words by Cal Roach
With the sudden departure of the Bucks’ head coach and the embarrassment of the Packers in last weekend’s playoff debacle, sports around here is pretty much done until spring; isn’t it kind of a relief? There’s no reason to think, “Well, I might be able to make it out to a show on Saturday, but I have this football game to watch that probably won’t be over with until after ten…” And who knows what kind of shape you’d be in by that time, right? Now you can free up your evenings, maybe step out for a nice dinner, forget about the agony of defeat and just have fun. There’ll be plenty of opportunities for vicarious disappointment through overpaid athletes soon enough; music has a much higher reward percentage, especially if you pay attention to our weekly recommendations…
We here at Linky HQ love nothing better than to start the weekend with a Milwaukee artist’s record release party; luckily those seem to happen more Fridays than not lately! This week you can head to Linneman’s and snatch up the debut EP from Myles Coyne & The Rusty Nickel Band. You thought all our local folk-rock bands put out their albums last year, eh? Think again! Coyne has been gigging around with a bunch of different bands for the past couple years, but this is obviously the current focus. You’ll also get to catch a rare performance by Old Earth, a guy who never stops dreaming up new music and new styles of music–his stuff goes way beyond folk-rock, but if we had to lump him into a scene, he’d be a shining example for our town in that one, and that’s saying something! Also playing: Lady Cannon.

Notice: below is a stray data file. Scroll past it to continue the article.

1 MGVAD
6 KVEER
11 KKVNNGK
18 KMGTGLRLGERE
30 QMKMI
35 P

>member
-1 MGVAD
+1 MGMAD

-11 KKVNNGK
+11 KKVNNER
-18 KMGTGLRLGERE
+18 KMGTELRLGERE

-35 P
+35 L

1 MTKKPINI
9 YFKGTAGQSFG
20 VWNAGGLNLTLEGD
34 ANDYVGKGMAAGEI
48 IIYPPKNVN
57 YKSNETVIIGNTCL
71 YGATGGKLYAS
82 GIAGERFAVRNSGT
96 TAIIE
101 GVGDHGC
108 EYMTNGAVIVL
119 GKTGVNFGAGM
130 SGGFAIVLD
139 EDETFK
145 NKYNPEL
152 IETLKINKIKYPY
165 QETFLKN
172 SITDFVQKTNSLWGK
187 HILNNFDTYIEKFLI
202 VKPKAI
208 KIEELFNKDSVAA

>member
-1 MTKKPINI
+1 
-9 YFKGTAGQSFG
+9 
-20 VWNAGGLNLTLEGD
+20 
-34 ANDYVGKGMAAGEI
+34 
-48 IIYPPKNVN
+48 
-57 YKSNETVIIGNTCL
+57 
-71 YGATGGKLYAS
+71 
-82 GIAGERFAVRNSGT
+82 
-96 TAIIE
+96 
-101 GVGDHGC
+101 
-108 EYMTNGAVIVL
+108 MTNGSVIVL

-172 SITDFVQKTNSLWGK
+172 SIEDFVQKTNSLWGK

If you’d prefer to get your funk/jazz/prog groove on, head to Fire On Water for one of Milwaukee’s leading lights in what could conceivably be termed its jam band scene. Alpha Transit only really fits that bill because they feature heavy doses of improvisation when they play live; you won’t hear any cheesy, drugged-out lyrics (there’s no singing) nor pseudo-techno beats or directionless spacey wanking. If anything, Alpha Transit leans toward the fusion spectrum, which only succeeds when you have terrific kernels of songs and top-notch musicians, and this band has both of those. The band doesn’t get out to play live very often these days, but either they continue to rehearse like crazy or they’ve played together for so long that it’s second nature for them to slip into the proper mode, because they always manage to pull out one or two jams per show that will blow your mind, if you’re into that sort of thing.
Saturday night, one of the city’s best live bands emerges from the cocoon it’s been hibernating within for its first show [at Stonefly] since August. That’s right, it’s The Celebrated Workingman, and if you’ve seen the band before we probably don’t need to tell you that once you’ve heard and seen Mark Waldoch sing, you won’t soon forget it. The band plays melodramatic indie rock with progressive tendencies, but things never get so complicated that they obscure the powerful pop hooks nestled in the songs. Check out their excellent 2011 album Content Content for a taste of what to expect, although they have plenty of new material in its arsenal since then. Joining them will be Shoot Down The Moon, a local band whose latest album, last year’s Meetings And Greetings, sounds like it could serve as a great launchpad for fruitful embellishment in the live setting. Also playing: Ikarus Down.